settings/__init__.py module to contain:
from .base import * try: from .local import * except ImportError: pass from .env import *
This worked well. This worked so well that we just kept adding everything to env variables and kept our local settings file minimal.
This leads us at last to the current twelve-factor approach, of having everything in the environment.
The config parsers
Juggling dozens of environment variables gets tiring pretty fast, so most systems that read from env support the
.env file containing
VARIABLE=value pairs. It gets loaded into the current environment at the service start.
There's a popular package python-dotenv that does just that. The only thing we have to do is to initialize the Django settings with the values obtained via dotenv.
There's only a teeny-tiny problem left:
dotenv gives us all strings and sometimes we want integers, booleans, file paths, lists... We want to keep this config parsing in a single place (not spread out throughout our Django settings).
Whether we're loading environment variables manually or using
python-dotenv, we still need to parse these into Python values of proper types. Several popular packages do this, such as django-environ and python-decouple.
Which you prefer is a matter of personal taste. We like the simplicity of using just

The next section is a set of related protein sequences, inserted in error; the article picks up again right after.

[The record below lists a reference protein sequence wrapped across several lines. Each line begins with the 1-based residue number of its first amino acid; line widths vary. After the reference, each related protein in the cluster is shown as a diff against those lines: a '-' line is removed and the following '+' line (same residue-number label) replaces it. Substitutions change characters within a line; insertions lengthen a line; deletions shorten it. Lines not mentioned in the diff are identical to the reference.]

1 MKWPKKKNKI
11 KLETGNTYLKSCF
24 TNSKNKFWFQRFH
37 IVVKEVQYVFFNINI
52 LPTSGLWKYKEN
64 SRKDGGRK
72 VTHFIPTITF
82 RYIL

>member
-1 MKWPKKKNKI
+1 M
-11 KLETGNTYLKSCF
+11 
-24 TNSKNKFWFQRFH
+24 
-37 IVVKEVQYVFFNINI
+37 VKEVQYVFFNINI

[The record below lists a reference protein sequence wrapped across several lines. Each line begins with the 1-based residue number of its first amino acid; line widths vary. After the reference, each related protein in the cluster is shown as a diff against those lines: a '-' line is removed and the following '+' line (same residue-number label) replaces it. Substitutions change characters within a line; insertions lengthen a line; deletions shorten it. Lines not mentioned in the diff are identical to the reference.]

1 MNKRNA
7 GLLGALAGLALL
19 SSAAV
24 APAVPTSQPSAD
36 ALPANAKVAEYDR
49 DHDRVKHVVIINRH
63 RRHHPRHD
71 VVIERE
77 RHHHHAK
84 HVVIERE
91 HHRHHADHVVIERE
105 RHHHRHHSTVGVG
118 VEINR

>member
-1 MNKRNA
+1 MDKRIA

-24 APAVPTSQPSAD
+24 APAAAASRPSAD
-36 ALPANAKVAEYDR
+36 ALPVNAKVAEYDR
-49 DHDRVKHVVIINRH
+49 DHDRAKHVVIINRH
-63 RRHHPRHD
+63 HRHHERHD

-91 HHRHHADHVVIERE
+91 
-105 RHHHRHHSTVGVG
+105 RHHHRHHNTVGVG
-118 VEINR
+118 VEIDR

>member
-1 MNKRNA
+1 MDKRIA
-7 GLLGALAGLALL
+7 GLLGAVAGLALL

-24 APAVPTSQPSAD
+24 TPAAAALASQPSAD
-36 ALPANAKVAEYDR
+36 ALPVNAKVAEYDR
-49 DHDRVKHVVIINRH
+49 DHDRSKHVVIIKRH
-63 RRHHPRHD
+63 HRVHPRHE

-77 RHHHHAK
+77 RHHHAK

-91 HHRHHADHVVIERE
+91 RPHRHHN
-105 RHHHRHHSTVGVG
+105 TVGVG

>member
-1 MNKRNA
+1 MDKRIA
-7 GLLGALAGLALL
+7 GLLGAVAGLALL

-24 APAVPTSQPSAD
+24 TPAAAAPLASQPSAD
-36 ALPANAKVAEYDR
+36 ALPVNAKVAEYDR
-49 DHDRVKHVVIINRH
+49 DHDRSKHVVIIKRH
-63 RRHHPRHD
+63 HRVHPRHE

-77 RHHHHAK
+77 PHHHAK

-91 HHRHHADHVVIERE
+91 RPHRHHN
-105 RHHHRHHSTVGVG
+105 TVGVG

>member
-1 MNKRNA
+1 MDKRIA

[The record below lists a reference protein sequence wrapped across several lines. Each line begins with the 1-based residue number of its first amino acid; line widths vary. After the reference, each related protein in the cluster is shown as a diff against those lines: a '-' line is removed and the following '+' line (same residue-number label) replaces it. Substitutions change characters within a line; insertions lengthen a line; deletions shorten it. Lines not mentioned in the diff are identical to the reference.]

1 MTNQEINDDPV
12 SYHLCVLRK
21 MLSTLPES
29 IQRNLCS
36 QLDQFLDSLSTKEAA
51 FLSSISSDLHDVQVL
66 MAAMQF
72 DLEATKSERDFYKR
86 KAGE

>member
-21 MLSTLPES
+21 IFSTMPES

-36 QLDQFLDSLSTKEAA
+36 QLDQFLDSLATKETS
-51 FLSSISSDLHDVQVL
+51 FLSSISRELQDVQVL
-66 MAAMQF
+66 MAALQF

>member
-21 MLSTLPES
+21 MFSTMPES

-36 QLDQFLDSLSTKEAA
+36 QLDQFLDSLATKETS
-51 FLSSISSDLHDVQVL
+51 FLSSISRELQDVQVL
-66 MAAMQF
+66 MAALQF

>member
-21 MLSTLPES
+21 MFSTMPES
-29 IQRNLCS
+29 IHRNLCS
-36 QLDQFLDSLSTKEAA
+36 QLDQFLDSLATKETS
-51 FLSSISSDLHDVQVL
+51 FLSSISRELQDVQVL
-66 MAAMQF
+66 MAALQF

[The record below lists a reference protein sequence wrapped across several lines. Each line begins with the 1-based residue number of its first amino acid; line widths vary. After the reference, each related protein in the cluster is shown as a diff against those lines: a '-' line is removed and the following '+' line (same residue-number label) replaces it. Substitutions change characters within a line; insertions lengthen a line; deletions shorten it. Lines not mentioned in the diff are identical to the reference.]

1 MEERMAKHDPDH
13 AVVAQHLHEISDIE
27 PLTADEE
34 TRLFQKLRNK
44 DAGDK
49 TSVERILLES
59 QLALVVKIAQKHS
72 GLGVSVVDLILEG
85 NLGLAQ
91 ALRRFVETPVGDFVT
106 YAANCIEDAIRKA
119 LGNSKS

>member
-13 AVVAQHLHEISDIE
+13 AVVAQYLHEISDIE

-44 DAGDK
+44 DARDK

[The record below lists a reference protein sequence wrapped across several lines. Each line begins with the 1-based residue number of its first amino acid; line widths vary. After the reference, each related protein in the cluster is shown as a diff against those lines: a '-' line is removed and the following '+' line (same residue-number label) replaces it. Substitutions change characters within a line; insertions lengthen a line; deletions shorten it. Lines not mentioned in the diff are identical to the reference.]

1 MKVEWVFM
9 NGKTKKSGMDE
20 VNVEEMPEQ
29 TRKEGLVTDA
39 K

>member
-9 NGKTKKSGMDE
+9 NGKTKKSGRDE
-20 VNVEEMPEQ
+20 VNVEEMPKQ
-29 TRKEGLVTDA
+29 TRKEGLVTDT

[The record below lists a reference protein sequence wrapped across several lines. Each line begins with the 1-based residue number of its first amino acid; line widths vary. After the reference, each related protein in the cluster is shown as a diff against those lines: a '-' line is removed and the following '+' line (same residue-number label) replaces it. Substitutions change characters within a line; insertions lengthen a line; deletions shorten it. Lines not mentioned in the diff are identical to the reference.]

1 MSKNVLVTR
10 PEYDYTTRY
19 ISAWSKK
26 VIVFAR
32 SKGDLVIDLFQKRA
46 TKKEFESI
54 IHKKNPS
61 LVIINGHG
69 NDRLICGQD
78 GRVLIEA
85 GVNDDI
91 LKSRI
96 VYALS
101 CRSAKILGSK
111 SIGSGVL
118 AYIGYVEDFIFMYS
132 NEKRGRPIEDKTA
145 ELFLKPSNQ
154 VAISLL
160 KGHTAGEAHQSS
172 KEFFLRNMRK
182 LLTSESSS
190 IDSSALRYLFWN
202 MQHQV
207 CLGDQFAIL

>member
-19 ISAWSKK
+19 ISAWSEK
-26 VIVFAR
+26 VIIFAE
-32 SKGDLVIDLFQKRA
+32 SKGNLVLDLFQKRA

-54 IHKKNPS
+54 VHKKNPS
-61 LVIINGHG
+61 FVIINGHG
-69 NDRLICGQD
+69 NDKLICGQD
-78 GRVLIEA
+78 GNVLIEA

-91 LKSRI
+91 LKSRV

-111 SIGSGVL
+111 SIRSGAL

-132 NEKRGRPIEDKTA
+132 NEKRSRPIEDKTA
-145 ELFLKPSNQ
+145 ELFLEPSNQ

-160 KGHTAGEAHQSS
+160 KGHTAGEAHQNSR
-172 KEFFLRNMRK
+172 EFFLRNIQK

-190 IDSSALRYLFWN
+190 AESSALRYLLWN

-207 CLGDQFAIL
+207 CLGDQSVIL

dotenv with a small parser we wrote ourselves in less than 100 lines of code. It's shown in this GitHub gist - feel free to copy it if you'd like to take the same approach.
We can now go back to only having
settings.py that imports the config parser, fetches the configuration, and initializes Django settings as needed.
How to handle Django settings
If you've read everything so far, congrats! You've now seen a couple of popular ways how not to handle Django settings.
And for those that skimmed here and are just joining us, here's how you want to organize your settings files in a Django project.
settings.py .env .env.sample
settings.py are your standard old Django settings, but instead of hardcoding values there, use functions that parse them from the environment.
Alternatively, if you have a local configuration parser (
env.py) as mentioned previously, you might turn settings into a package but with only two files - base settings and the config parser:
settings/ __init__.py env.py .env .env.sample
In both cases, the other two files are the environment file itself (
.env) and the sample (or template) environment file.
The settings file would look like this (this is not a complete settings file, and this example assumes we have the local config parser):
from .env import * # Interpret DEBUG env variable as a boolean value and use it. Default to False if not set. DEBUG=ENV_BOOL('DEBUG', False) ... # Static path is usually `static/` in project root, but can be overridden STATIC_ROOT = ENV_STR("STATIC_ROOT", ABS_PATH("static")) ...